The Chinese government is ordering its telecommunications providers to remove foreign chips from its networks in favor of domestic-made replacements.

According to a report from the Wall Street Journal, under the order from China’s Ministry of Industry and Information Technology (MIIT), chips such as those made by companies including Intel and AMD will need to be removed by 2027.

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Impacted operators include China Telecom, China Mobile, and China Unicom, all of which will also be required to provide officials with a timeline for the removal.

The move mimics a 2019 order from the US Federal Communications Commission (FCC), which barred equipment from Chinese vendors Huawei and ZTE from US networks, citing concerns that the companies could be forced to place backdoors in equipment which could lead to information being passed back to the Chinese government.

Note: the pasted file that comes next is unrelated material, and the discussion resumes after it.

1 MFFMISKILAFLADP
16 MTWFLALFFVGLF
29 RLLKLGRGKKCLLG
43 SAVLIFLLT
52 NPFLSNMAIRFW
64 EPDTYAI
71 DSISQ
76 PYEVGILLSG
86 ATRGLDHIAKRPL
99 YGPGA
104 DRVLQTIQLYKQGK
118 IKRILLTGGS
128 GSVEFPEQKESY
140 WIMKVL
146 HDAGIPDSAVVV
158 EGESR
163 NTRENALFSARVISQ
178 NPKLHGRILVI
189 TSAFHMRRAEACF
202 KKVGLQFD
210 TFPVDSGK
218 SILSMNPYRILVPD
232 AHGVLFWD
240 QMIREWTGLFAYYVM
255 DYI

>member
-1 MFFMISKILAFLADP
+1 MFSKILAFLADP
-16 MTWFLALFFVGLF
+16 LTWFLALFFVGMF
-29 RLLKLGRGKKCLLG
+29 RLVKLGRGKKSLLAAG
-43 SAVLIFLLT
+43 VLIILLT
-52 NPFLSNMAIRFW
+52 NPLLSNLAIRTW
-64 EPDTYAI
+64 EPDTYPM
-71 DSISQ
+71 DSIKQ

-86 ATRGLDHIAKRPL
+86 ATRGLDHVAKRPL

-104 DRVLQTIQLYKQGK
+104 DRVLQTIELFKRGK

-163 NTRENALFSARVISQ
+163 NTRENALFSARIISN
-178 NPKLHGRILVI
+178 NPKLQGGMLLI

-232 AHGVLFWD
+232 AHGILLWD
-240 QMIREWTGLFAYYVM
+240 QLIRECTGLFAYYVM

To support the removal of this networking kit, the FCC agreed to provide up to $1.9 billion for communications providers that have 10 million or fewer subscribers. However, funding applications hit $4.98 billion, creating a $3.08 billion shortfall, and in January 2024, the FCC revealed that only five companies had completed the removal of banned Chinese telecom equipment.

In Europe, the UK, Denmark, Sweden, Estonia, Latvia, and Lithuania have all banned Huawei from playing a part in their 5G network infrastructure.

Last month the MIIT issued similar guidance that will also see US-made processors phased out of government PCs and servers, ordering agencies to make the switch to “safe and reliable” solutions when purchasing technology.

The WSJ reported that in 2023, 27 percent of Intel’s revenue came from the Chinese market, with AMD generating 15 percent of its sales from the country during the same year.